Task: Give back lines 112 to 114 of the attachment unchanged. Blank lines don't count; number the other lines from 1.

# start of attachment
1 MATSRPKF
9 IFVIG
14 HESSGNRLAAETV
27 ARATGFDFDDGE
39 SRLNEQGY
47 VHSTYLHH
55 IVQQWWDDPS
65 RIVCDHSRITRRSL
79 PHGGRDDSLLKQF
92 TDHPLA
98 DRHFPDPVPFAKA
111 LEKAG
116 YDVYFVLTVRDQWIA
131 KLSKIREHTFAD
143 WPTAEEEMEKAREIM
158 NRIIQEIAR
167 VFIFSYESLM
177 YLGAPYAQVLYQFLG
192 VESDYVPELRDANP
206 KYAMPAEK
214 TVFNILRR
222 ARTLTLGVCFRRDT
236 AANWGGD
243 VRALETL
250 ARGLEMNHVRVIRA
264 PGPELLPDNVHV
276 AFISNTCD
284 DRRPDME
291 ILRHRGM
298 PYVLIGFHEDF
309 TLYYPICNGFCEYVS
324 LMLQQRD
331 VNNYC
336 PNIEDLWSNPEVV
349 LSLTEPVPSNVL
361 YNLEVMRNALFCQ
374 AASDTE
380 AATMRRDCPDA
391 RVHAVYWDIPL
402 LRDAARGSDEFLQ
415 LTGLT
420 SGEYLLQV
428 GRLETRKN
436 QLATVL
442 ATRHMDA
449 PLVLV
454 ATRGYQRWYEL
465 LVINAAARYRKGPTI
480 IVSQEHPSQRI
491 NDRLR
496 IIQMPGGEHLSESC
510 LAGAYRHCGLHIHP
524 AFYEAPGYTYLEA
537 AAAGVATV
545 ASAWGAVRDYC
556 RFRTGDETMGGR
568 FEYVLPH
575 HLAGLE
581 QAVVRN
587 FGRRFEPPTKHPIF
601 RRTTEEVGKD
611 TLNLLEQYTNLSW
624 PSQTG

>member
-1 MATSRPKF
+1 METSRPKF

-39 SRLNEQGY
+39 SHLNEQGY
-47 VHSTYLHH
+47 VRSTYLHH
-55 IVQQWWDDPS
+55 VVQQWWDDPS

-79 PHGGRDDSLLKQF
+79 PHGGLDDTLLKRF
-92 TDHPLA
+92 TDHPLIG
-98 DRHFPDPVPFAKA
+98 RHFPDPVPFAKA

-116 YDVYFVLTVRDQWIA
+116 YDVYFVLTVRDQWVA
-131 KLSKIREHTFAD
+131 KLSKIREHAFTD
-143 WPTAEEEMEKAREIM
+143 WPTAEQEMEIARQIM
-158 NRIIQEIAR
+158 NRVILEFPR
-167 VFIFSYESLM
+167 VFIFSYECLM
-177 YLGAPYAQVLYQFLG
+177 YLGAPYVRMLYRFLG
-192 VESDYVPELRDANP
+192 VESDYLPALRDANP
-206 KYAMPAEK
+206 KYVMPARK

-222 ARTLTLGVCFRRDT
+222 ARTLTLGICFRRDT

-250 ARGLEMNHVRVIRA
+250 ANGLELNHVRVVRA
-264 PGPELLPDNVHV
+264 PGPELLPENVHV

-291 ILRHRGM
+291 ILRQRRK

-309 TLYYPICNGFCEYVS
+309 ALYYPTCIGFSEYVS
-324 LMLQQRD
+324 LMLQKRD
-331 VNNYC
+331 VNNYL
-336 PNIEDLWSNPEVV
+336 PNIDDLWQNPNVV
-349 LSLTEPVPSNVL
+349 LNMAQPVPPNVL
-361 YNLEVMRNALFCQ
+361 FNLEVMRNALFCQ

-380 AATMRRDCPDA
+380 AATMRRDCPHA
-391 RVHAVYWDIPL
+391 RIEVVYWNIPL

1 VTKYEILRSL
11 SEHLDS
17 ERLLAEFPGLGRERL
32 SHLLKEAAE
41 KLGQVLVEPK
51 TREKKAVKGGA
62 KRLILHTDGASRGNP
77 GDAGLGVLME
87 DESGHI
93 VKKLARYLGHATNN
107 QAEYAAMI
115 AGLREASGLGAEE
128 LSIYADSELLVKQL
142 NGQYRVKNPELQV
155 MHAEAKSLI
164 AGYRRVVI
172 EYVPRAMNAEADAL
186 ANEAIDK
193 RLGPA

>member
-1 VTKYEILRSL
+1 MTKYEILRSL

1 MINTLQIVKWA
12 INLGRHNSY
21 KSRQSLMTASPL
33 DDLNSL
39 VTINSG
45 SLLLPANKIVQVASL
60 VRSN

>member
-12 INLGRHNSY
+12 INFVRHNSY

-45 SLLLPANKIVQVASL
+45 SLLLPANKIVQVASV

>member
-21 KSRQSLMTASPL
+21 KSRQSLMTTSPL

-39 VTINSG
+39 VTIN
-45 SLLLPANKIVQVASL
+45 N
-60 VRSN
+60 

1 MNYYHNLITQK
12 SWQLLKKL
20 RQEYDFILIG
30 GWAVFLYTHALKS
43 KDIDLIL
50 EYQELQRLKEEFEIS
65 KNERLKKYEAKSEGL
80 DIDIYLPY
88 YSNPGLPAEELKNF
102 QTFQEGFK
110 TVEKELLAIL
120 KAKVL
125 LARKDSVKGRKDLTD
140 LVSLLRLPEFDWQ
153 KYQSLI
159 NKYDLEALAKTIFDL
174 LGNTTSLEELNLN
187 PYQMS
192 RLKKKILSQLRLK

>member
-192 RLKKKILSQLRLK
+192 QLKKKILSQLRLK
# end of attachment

+349 LNMAQPVPPNVL
-361 YNLEVMRNALFCQ
+361 FNLEVMRNALFCQ